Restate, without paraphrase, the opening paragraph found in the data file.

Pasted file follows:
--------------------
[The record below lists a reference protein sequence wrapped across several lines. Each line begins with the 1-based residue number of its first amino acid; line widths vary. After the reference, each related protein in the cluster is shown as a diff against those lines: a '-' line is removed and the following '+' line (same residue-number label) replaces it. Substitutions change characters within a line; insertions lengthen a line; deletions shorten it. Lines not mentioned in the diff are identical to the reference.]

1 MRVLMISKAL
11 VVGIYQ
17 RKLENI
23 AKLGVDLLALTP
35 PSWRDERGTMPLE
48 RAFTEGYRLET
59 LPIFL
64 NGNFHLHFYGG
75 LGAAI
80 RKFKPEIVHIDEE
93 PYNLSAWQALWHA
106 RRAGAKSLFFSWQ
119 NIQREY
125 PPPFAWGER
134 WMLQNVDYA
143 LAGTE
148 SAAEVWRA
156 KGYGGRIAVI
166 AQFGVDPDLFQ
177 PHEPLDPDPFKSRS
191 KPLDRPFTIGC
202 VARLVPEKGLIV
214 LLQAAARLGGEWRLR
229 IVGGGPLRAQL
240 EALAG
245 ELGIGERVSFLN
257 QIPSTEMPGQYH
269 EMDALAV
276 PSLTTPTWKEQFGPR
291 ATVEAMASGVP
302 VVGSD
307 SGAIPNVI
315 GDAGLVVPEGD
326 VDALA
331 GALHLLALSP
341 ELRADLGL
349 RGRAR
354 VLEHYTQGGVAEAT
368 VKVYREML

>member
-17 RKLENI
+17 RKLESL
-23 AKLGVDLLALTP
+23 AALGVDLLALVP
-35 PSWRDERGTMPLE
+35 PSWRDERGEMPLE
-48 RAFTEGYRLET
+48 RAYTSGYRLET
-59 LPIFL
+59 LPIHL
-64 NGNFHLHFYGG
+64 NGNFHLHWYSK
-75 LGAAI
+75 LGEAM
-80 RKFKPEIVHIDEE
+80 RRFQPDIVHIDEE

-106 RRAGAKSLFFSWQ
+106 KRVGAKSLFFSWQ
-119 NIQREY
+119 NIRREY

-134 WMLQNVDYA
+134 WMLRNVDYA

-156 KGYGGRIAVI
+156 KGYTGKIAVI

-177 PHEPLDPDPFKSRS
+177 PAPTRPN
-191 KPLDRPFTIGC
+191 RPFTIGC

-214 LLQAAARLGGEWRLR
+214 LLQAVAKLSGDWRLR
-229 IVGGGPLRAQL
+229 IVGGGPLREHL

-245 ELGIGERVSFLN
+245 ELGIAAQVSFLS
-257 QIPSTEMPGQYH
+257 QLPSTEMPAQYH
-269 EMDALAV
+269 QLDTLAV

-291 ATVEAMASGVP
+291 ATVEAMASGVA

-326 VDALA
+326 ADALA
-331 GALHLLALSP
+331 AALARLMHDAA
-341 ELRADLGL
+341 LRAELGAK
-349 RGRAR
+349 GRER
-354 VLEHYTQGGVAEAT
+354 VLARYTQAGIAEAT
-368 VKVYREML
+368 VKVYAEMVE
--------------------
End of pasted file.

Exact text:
[The record below lists a reference protein sequence wrapped across several lines. Each line begins with the 1-based residue number of its first amino acid; line widths vary. After the reference, each related protein in the cluster is shown as a diff against those lines: a '-' line is removed and the following '+' line (same residue-number label) replaces it. Substitutions change characters within a line; insertions lengthen a line; deletions shorten it. Lines not mentioned in the diff are identical to the reference.]